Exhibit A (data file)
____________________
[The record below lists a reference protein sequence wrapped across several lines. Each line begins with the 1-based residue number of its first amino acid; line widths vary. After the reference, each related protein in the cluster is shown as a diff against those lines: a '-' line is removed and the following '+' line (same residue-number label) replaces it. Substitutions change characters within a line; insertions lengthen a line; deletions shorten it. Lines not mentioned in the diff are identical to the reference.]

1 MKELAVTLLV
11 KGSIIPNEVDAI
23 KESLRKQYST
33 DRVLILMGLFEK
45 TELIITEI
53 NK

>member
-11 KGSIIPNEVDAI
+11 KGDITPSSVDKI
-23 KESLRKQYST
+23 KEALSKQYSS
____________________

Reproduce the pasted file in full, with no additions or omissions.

[The record below lists a reference protein sequence wrapped across several lines. Each line begins with the 1-based residue number of its first amino acid; line widths vary. After the reference, each related protein in the cluster is shown as a diff against those lines: a '-' line is removed and the following '+' line (same residue-number label) replaces it. Substitutions change characters within a line; insertions lengthen a line; deletions shorten it. Lines not mentioned in the diff are identical to the reference.]

1 MKELAVTLLV
11 KGSIIPNEVDAI
23 KESLRKQYST
33 DRVLILMGLFEK
45 TELIITEI
53 NK

>member
-11 KGSIIPNEVDAI
+11 KGDITPSSVDKI
-23 KESLRKQYST
+23 KEALSKQYSS